26.Brannan J, Williams MC. Allocation of visual attention in good and poor readers. Percept Psychophys 1987;41:23-28.  Back to cited text no. 26    
27.Williams MC, Bologna N. Perceptual grouping in good and poor readers. Percept Psychophys 1985;38:367-74.  Back to cited text no. 27    
28.Casco C, Prunetti E. Visual search in good and poor readers: Effect with single and combined features targets. Percept Mot Skills 1996;82: 1155-67.  Back to cited text no. 28  [PUBMED]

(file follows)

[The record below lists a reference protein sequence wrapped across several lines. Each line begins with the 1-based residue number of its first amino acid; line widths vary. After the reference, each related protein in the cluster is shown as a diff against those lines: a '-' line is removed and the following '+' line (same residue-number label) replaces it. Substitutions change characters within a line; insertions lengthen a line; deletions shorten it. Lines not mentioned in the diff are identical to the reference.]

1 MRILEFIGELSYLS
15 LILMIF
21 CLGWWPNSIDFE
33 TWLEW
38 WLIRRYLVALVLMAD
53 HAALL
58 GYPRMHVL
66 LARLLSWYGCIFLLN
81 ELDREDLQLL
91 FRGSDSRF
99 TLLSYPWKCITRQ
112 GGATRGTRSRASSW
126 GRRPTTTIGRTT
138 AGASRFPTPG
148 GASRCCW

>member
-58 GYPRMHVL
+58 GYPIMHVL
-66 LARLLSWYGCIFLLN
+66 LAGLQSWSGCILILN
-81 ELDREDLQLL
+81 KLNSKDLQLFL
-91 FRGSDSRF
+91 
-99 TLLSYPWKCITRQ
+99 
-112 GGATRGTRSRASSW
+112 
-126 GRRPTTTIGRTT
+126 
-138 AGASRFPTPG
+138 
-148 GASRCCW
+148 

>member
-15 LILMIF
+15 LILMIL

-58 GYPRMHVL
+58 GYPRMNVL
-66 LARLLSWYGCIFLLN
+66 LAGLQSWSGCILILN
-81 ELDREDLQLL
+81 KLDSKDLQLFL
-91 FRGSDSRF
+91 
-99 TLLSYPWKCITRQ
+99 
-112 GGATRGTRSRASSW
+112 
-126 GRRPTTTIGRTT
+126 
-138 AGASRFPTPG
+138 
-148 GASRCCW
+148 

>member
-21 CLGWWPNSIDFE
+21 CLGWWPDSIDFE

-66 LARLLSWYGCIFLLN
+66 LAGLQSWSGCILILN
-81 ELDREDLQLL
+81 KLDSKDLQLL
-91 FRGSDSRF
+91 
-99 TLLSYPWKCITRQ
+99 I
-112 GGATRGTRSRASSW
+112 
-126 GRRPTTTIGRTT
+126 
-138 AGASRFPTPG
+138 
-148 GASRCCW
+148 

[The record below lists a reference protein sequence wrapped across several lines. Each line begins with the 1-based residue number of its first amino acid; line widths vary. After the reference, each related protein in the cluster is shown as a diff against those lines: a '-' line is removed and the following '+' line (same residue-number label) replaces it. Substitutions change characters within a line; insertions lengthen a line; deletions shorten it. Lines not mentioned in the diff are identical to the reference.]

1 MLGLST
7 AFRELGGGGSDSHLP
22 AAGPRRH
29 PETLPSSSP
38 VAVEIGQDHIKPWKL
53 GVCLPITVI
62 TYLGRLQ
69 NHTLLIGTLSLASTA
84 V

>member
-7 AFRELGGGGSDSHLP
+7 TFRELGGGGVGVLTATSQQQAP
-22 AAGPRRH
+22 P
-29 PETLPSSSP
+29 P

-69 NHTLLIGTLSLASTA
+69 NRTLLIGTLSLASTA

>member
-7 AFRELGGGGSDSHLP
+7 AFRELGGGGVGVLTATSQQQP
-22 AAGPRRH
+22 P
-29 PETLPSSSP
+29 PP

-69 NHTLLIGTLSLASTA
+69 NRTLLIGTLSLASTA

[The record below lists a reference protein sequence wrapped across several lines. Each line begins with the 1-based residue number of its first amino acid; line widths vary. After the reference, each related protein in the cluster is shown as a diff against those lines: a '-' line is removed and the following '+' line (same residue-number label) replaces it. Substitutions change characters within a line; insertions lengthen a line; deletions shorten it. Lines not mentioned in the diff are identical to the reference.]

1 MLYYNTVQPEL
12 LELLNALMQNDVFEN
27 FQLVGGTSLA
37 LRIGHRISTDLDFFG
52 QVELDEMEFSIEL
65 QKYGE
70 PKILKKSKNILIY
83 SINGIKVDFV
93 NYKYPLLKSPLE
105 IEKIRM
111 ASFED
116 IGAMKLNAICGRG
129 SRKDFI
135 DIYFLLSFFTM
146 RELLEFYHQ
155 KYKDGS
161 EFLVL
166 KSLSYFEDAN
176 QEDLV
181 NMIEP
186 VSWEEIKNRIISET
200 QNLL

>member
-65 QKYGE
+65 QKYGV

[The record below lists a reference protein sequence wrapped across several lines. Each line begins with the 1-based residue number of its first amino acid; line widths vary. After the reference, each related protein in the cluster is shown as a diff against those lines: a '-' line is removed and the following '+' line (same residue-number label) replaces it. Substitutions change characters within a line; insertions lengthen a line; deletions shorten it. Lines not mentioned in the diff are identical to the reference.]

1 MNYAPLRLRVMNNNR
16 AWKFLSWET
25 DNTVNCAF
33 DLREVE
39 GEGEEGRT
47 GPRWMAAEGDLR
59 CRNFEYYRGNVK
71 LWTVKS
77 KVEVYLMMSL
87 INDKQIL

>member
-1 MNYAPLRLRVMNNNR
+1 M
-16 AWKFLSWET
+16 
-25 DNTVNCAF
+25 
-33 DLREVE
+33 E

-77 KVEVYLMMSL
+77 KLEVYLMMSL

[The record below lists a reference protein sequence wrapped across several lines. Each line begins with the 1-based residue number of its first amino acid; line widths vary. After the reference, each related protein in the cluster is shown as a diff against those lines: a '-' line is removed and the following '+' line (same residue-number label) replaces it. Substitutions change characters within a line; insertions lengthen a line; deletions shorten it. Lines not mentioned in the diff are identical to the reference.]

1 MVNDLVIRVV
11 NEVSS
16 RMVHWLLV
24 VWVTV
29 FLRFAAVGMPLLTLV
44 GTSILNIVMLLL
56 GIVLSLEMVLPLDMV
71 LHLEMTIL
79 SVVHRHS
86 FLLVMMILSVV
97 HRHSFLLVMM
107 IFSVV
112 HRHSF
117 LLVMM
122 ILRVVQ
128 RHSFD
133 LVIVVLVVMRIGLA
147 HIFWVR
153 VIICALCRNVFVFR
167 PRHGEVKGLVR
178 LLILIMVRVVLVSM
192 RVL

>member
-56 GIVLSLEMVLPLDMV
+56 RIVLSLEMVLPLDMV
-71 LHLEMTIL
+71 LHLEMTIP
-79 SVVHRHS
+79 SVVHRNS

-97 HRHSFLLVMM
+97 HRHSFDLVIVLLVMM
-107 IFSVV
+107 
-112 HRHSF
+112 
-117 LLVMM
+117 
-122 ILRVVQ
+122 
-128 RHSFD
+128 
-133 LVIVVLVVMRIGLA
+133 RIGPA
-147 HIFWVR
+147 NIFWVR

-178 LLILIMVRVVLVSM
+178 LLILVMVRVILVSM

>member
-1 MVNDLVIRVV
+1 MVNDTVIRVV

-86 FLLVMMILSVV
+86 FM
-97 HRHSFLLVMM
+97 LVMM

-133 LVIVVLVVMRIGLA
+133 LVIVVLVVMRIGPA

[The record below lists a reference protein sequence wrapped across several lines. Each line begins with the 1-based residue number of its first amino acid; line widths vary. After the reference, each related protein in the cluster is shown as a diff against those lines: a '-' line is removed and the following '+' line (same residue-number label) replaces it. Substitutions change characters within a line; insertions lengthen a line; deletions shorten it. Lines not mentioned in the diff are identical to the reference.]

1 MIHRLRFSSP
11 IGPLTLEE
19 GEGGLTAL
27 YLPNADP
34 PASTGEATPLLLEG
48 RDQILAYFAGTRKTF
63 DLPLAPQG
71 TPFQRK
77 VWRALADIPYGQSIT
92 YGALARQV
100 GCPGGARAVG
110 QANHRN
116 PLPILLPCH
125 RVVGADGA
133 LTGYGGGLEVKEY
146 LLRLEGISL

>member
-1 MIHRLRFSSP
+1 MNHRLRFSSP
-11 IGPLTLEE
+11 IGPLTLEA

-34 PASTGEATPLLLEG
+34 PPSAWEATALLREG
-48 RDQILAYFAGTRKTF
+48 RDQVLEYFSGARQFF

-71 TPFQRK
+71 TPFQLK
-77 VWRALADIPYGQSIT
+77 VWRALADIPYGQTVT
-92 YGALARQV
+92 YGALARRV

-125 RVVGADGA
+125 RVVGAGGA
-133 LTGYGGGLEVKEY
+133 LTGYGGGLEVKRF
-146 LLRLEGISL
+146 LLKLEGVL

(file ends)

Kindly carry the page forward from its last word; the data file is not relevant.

Correspondence Address:
H R Nagendra
Swami Vivekananda Yoga Anusandhana Samsthana, # 19, K.G. Nagar, Bangalore 560 019
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Source of Support: None, Conflict of Interest: None

DOI: 10.4103/0973-6131.43544

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  [Table 1], [Table 2], [Table 3]